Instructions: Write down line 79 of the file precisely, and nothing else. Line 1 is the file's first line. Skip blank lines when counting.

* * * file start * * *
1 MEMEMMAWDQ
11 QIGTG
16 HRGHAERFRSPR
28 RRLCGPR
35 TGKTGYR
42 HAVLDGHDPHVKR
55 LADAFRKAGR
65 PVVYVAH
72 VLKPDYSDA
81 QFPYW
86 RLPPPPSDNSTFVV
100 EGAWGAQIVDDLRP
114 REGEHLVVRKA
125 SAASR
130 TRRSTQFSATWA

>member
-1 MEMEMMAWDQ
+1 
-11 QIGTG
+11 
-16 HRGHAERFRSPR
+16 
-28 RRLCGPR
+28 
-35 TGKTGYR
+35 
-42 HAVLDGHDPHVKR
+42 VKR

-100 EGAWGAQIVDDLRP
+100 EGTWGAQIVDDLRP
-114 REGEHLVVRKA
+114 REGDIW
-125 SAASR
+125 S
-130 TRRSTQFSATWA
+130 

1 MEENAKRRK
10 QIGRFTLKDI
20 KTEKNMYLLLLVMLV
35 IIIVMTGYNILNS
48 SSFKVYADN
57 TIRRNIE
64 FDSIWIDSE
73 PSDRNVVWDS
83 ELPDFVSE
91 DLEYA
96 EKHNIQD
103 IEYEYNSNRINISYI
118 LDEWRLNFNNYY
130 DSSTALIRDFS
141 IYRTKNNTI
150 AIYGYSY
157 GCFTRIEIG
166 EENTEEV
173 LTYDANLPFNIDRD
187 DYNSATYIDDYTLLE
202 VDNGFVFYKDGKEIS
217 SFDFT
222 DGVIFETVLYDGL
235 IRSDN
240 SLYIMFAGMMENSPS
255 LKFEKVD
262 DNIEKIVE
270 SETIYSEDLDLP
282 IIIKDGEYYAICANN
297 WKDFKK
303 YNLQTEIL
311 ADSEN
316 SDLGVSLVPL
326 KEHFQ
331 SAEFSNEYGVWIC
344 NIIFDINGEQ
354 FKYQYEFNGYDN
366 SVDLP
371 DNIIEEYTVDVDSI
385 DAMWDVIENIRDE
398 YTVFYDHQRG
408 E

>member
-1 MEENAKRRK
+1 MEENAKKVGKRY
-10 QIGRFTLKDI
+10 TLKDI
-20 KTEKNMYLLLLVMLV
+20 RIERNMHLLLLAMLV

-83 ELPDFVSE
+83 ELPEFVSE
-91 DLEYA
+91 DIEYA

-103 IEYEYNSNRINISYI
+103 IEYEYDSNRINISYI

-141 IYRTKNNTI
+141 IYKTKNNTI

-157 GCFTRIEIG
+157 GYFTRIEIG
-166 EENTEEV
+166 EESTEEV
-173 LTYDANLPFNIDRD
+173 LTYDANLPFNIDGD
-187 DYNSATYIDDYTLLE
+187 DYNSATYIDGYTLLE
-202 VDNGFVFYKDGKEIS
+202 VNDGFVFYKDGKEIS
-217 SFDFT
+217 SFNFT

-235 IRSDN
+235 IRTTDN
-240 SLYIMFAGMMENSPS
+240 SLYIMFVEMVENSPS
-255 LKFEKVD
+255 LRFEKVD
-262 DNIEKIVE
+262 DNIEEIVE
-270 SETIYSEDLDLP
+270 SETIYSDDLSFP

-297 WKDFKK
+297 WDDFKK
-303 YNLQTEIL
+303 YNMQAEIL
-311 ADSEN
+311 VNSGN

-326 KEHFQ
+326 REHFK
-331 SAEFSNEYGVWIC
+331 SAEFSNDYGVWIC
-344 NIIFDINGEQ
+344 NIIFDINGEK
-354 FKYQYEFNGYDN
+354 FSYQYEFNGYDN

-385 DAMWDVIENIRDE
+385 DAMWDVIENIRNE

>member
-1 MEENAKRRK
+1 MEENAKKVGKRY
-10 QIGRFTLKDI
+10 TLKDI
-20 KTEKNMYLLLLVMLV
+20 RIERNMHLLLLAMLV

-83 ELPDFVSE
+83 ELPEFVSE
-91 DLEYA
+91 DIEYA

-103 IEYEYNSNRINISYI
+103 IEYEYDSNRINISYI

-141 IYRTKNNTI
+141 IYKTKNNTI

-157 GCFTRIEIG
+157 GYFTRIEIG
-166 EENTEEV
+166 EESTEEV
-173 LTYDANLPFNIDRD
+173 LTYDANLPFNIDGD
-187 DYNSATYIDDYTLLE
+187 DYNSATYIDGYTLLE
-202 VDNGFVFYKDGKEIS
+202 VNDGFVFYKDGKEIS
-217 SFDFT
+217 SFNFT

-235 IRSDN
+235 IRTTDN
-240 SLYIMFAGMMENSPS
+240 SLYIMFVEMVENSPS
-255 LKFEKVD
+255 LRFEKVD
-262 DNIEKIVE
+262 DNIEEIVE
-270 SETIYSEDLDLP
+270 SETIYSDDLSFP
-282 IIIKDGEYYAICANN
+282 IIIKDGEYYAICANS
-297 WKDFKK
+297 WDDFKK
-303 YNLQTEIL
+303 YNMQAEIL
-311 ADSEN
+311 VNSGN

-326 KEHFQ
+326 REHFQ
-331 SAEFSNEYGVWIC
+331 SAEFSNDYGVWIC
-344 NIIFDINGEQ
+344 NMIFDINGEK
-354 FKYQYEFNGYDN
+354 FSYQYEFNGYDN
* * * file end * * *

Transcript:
>member